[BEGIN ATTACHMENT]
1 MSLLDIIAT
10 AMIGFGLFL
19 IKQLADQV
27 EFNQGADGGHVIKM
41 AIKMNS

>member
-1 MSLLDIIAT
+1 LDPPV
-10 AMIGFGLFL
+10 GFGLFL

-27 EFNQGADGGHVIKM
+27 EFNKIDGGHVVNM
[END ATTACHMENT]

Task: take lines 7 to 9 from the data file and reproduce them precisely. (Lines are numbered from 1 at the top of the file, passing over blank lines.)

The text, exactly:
-1 MSLLDIIAT
+1 LDPPV
-10 AMIGFGLFL